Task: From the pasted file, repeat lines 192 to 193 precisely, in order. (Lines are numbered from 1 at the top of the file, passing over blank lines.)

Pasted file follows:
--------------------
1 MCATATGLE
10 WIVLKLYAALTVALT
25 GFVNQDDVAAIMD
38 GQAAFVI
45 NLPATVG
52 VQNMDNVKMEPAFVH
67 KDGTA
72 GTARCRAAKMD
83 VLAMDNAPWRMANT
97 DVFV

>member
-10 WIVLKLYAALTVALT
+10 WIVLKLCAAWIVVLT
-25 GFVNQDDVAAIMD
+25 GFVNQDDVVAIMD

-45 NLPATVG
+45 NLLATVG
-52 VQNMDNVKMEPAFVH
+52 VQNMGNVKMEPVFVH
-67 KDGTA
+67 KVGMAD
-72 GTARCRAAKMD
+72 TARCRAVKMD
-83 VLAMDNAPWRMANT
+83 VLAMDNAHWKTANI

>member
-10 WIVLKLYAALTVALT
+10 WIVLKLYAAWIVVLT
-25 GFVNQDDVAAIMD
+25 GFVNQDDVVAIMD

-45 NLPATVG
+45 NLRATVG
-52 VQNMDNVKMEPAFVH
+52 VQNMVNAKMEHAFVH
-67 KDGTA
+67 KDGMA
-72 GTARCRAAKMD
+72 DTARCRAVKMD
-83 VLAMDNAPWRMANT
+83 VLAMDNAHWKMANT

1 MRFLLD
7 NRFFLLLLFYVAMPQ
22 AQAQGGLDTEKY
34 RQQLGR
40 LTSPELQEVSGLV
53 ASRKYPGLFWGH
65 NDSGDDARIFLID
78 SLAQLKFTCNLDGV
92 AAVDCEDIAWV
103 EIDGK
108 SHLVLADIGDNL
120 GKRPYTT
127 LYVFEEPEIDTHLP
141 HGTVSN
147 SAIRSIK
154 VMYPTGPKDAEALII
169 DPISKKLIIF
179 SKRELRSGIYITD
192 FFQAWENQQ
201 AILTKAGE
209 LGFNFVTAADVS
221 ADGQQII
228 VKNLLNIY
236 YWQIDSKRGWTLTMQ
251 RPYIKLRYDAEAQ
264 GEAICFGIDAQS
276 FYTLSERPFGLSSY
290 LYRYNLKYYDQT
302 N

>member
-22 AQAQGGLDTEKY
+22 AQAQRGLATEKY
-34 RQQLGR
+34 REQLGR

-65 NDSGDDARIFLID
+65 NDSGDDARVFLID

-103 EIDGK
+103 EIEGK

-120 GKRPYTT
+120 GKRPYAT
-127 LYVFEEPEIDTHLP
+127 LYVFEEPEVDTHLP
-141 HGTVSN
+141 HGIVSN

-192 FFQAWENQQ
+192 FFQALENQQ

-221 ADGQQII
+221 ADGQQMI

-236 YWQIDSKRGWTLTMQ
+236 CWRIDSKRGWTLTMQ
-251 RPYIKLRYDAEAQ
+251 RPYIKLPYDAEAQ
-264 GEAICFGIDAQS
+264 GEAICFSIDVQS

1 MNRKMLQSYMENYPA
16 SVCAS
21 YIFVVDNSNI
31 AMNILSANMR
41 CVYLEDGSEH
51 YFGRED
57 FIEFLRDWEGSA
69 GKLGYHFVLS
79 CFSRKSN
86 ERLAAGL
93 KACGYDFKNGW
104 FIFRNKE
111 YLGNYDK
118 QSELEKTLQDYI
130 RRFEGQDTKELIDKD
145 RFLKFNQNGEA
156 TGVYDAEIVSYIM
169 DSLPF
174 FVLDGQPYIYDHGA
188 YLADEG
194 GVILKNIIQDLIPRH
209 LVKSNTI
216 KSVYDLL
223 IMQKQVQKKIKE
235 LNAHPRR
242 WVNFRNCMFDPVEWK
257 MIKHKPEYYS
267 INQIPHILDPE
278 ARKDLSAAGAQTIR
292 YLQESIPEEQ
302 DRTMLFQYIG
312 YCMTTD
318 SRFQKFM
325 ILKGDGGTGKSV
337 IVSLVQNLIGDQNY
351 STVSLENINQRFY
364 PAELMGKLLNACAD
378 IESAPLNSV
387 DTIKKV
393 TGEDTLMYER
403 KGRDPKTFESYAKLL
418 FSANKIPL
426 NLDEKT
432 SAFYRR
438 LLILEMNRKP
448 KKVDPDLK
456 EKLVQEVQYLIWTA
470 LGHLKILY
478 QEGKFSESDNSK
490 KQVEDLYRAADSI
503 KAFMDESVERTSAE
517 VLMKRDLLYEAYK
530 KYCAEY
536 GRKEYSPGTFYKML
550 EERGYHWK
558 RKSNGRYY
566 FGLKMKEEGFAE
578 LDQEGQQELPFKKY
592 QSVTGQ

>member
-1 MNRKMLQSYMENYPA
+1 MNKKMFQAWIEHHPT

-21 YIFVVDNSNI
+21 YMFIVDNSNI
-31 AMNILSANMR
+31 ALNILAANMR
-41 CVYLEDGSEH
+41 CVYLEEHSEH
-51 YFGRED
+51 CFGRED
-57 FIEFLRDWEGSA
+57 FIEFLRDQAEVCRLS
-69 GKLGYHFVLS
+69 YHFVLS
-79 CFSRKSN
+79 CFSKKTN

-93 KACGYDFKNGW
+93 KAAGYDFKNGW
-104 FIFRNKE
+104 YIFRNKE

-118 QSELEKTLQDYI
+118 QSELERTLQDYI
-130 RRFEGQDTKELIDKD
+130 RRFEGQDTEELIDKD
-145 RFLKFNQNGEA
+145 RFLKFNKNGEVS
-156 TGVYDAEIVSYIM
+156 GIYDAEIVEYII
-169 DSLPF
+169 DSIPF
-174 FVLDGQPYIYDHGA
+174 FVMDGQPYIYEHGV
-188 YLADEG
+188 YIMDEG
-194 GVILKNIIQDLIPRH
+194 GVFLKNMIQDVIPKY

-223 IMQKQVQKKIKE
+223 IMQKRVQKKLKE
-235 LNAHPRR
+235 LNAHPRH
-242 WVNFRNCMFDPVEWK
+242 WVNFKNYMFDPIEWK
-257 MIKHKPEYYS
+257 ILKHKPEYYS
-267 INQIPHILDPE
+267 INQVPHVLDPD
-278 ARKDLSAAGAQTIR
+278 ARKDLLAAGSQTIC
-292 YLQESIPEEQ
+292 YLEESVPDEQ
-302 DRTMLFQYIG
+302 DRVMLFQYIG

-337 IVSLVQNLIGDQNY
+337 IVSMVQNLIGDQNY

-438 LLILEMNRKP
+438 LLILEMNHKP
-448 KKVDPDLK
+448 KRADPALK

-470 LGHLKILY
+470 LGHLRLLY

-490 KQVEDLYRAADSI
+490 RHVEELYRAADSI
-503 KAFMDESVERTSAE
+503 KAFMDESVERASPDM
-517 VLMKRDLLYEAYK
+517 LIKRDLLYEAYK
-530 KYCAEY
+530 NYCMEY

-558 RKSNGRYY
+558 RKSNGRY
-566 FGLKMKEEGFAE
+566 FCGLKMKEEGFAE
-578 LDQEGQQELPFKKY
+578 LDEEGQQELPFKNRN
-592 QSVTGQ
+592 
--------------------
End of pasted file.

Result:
+223 IMQKRVQKKLKE
-235 LNAHPRR